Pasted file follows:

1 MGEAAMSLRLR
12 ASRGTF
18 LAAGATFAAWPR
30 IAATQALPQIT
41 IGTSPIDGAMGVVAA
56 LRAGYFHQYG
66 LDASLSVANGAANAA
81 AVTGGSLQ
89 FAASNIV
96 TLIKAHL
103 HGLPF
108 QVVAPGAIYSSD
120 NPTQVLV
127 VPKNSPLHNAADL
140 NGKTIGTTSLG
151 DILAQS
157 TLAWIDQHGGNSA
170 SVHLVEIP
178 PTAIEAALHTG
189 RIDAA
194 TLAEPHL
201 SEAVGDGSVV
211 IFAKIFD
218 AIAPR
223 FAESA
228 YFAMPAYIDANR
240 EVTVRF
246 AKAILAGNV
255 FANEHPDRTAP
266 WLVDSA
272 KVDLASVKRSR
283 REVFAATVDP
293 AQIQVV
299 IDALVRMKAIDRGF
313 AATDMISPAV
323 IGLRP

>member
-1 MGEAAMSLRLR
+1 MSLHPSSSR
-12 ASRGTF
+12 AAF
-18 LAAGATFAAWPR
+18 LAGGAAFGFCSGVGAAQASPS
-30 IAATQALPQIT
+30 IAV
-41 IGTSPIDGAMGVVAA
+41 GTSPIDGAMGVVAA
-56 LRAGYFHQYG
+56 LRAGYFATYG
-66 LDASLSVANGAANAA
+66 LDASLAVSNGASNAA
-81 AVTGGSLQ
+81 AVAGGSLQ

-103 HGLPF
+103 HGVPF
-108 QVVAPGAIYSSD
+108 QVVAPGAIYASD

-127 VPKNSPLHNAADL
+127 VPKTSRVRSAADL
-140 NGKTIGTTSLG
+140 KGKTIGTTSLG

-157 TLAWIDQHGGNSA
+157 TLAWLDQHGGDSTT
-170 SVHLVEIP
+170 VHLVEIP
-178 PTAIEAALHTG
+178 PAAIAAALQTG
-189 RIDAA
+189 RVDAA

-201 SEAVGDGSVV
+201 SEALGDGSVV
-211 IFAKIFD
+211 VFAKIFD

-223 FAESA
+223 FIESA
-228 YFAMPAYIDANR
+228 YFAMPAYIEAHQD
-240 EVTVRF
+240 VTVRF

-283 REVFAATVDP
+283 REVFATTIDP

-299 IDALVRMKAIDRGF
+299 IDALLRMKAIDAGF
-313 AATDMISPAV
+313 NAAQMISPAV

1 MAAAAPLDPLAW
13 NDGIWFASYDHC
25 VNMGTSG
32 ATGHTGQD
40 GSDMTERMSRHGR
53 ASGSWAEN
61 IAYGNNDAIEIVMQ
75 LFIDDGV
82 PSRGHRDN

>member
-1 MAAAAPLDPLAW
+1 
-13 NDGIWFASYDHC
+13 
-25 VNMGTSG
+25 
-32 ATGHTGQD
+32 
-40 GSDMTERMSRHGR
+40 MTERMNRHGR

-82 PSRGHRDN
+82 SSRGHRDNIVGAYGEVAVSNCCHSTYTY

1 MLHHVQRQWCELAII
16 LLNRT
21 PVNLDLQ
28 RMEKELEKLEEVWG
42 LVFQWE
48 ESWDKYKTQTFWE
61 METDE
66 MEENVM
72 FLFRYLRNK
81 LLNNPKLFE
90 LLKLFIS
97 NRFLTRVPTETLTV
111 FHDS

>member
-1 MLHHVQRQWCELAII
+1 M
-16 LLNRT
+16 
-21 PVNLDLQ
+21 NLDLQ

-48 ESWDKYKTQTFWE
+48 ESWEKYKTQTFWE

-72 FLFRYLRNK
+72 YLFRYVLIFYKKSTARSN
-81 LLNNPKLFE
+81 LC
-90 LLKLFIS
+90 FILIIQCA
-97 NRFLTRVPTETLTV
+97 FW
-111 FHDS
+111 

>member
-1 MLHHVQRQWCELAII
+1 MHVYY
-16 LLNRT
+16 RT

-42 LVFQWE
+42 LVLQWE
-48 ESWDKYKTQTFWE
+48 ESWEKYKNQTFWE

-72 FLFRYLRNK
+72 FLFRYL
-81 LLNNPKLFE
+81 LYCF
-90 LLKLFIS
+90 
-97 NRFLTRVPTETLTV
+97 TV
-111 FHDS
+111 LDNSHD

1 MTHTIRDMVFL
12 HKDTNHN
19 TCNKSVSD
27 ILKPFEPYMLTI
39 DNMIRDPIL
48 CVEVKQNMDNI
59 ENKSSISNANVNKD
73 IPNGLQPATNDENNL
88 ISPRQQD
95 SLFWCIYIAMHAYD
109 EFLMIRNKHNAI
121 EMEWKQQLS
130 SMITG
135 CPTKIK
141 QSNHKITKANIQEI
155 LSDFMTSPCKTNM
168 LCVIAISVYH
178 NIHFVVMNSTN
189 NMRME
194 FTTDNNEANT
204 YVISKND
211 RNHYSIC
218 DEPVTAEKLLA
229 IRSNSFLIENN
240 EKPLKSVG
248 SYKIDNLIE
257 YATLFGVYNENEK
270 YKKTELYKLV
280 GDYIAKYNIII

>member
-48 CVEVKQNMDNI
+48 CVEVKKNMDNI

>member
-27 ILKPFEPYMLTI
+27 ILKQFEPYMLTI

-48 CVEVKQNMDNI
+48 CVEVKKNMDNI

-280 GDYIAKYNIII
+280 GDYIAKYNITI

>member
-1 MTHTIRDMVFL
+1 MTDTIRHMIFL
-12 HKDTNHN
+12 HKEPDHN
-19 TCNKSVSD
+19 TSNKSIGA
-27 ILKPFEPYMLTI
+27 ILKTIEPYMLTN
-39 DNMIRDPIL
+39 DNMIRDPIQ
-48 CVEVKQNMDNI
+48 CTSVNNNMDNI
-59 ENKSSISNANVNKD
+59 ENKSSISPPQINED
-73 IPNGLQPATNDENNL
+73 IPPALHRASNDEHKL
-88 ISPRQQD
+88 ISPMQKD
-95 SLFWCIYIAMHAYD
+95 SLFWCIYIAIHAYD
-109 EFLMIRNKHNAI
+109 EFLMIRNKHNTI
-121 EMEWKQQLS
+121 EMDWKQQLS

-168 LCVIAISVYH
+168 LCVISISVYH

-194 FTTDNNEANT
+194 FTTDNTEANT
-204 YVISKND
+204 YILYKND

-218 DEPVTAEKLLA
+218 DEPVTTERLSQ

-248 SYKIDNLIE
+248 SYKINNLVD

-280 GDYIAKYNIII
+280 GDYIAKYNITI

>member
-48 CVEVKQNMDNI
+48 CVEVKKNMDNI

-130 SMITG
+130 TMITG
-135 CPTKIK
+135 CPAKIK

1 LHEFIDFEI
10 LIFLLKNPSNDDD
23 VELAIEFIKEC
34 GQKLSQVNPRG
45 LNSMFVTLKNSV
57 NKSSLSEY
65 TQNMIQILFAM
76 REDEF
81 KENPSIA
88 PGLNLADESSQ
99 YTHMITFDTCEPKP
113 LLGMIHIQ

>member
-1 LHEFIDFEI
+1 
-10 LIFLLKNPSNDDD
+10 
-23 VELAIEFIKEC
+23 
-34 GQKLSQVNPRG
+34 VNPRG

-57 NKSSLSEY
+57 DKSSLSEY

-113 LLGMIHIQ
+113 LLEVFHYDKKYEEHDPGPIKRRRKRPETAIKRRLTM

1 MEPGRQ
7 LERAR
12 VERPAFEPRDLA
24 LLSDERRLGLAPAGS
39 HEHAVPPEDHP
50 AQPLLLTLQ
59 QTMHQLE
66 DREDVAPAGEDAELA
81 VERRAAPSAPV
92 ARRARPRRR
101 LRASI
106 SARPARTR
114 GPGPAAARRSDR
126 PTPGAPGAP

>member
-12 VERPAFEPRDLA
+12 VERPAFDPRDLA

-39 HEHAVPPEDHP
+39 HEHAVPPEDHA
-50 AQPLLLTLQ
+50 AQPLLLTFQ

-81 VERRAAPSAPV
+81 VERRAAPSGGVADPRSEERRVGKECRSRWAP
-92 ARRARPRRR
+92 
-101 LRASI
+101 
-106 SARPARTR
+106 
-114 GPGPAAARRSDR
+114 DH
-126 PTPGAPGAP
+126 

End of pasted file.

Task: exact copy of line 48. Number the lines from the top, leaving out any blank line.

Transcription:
-56 LRAGYFHQYG